Although Siem Reap, Cambodia, is almost exclusively known for Angkor Wat temples, there is certainly plenty else worth exploring. Since I’m a textile junky, we toured a silk factory outside Siem Reap. The factory was built as a part of project aimed at “providing professional skills for communities with limited educational opportunities” as well as reviving Khmer cultural heritage. The women who work there make a good living wage and they don’t have to move away from their home towns to a city for a paying job, so the positions are sought after. The factory has a training program that every woman must go through for 6 months wherein they learn the entire silk making process, from worm to weaving. After completing their training, they can decide which job they prefer to be hired for.
Silk worms only eat mulberry leaves so next to the factory there is a big field growing mulberries over 5 of the 8 hectares of the factory. Fresh leaves are picked and fed to the worms every morning and evening.
The worms go through their lifecycle grown in trays, protected from ants by a moat around the building.
After the worms spin their cocoons, they are killed so that the casing remains intact as it is spun from a single silk thread and if the worm is allowed to hatch it breaks through the thread. The cocoons are yellow, unlike the white cocoons you see in China, because of the strain of worm that grows in Cambodia. The yellow coloring fades quickly. Each cocoon has two types of silk – the coarser outer silk and the finer inner silk.
The cocoons are dropped into boiling water and the coarse silk is spun using a wood and metal tool to pick up many strands coming from different cocoons and to keep them raveling evenly to create a smooth fiber.
The individual strands of the inner silk are especially fine so ~25 cocoons are spun into a single thread of silk to make the finest (and most expensive) silk.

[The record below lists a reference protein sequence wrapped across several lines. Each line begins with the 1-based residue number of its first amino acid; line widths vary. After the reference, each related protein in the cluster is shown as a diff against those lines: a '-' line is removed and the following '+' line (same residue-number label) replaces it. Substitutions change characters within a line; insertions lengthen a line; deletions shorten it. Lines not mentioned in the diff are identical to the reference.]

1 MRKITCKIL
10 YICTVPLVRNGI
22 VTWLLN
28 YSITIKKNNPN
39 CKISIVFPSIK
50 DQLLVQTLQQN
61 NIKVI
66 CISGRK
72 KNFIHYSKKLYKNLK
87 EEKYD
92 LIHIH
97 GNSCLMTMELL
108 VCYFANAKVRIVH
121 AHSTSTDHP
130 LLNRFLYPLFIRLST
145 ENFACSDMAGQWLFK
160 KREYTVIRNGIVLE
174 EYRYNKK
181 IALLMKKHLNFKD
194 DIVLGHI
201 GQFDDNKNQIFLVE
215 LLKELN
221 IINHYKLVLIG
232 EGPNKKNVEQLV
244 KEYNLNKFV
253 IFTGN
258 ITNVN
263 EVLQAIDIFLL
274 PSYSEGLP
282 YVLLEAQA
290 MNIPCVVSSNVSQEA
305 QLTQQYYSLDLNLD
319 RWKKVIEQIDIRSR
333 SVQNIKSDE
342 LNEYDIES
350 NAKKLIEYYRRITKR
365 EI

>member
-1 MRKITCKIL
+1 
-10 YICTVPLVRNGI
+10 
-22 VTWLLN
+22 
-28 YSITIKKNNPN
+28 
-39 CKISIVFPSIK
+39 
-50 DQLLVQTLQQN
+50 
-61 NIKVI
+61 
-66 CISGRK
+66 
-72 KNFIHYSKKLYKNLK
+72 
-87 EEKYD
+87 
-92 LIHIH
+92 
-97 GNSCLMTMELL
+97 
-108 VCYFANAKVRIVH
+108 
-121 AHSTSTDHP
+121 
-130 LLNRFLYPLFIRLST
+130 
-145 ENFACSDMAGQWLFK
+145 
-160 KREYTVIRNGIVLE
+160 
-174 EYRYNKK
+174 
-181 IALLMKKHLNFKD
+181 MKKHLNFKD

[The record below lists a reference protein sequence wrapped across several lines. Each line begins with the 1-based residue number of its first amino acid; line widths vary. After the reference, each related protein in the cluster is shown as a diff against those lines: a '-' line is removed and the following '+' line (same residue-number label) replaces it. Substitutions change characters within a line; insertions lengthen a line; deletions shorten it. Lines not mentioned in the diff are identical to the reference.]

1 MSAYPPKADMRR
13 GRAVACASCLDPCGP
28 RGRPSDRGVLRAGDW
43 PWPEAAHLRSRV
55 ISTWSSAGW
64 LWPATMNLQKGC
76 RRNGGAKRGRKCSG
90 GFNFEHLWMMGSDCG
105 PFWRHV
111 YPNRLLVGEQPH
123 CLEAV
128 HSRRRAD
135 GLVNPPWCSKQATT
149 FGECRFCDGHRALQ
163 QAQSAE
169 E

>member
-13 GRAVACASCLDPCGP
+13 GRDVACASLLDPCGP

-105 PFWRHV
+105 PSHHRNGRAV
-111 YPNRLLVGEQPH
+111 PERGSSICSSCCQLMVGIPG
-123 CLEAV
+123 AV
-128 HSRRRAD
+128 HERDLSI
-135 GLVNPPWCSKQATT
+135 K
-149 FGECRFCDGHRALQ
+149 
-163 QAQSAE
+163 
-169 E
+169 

While there are machines that can fulfill the roles that the women play in the silk production process, everything is intentionally done manually because, as I mentioned before, a primary goal of the organization is to provide jobs for local people, not just to make money.
The hanks of silk are bleached before they are dyed other colors. This is a hank of the coarser outer silk.
This woman was winding thread onto bobbins (probably not the right term) that are used to weave the silk scarves. Bicycle wheels have replaced traditional wheels as the current mechanism of choice.
Each woman has her own loom and sets it up for her own design. It takes an entire day to set up the loom and several more to weave a scarf. The silk woven there was some of the most beautiful that I have seen, and certainly worthy of the expensive gift shop prices both for its quality and for its social mission.
The factory also had a little exhibit of traditional Cambodian textiles and, of course, I had to photograph every single piece. The textile in the top center (as well as the one being woven in the first photo in thes post) is an example of Hol Lboeuk, a technique where weft ikat (different from the warp ikat I learned about in Bali, the weft yarn is dyed before weaving, not the warp) is combined with a brocade weaving pattern.
While I didn’t buy anything at the silk factory, I did buy a few handmade scarves (both cotton and silk) while in Cambodia. Very close to the Preah Ko temple (one of the temples you’ll see if you are touring around Angkor Wat) is an orphanage called Little Angels. They teach the orphans traditional Khmer arts such as weaving, stone and wood carving, and leather tooling and the works of art are sold to benefit the orphanage.